Murphy’s Love: Advice on Intimacy and Relationships
My husband and I are at odds on how to talk to our 5-year-old son about my brother, who died when I was 12. I think he is too young to hear about death. We have another 2-year- old son and I am really worried our 5-year-old will start to wonder if his brother will die. My husband is very religious and is not willing to lie to our children for any reason. We are about to spend a vacation with my family who always say a prayer for my brother at dinner. My sib- lings love to talk about my brother, and usually I do too. I don’t want to fight with my husband. I am considering not going, but that can’t be a long term solution. Help!
–Honesty the best policy?
You’re right – not going is not a great solution for this problem. But I fully empathize with your flight-so-as-not-to-fight response. Who wants to argue with Husband, especially when he holds the moral authority?
My personal opinion is that “Thou Shalt Not Lie” is absolutely not a mandate for full disclosure to a preschooler. Is Husband explaining the Boston bombings in specific, political terms? Are graphic photos being used to answer the question of “Where do babies come from?” What about his annual take-home pay, is #1 Son aware of that number? We have to be mindful of the age group we are working with and adjust our language accordingly.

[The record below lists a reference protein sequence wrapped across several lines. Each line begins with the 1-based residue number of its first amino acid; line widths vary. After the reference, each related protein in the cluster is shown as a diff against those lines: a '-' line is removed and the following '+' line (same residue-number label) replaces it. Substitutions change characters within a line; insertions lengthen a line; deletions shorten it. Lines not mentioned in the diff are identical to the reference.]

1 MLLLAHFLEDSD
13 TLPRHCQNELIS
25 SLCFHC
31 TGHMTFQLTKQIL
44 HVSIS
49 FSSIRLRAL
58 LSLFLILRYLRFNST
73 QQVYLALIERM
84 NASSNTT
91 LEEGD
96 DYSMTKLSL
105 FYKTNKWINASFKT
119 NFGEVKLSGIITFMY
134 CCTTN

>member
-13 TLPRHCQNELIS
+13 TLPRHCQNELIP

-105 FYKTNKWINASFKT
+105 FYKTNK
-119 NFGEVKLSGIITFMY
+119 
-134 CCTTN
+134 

My advice is that you go about your vacation and answer #1 Son’s question as matter- of-factly as possible (e.g. “We say a prayer for Brian because he died a long time ago and we still love and remember him.”). You follow up with the point that you are available and open to talking to him about this whenever he wants to or needs to. Don’t be overly emotional or dramatic – he will mirror your response – and don’t put words in his mouth (a la “Don’t worry, Little Brother is very healthy and is unlikely to die young…”). Reassurance and unconditional love are all he needs from you.
Now to the real meat of your question – the way that Husband used the giant “religious/ moral values” trump card to halt a healthy debate about parenting. This has happened before, right? Unless you create a map for dealing with such disputes, you are going to be cowed and minimized for the foreseeable future. Calm, connected, and balanced conversation about this is the only way to craft a game plan for your individual family. Get started by taking a meeting with the clergy member of Husband’s choice – I think you might be surprised at the discussion that develops.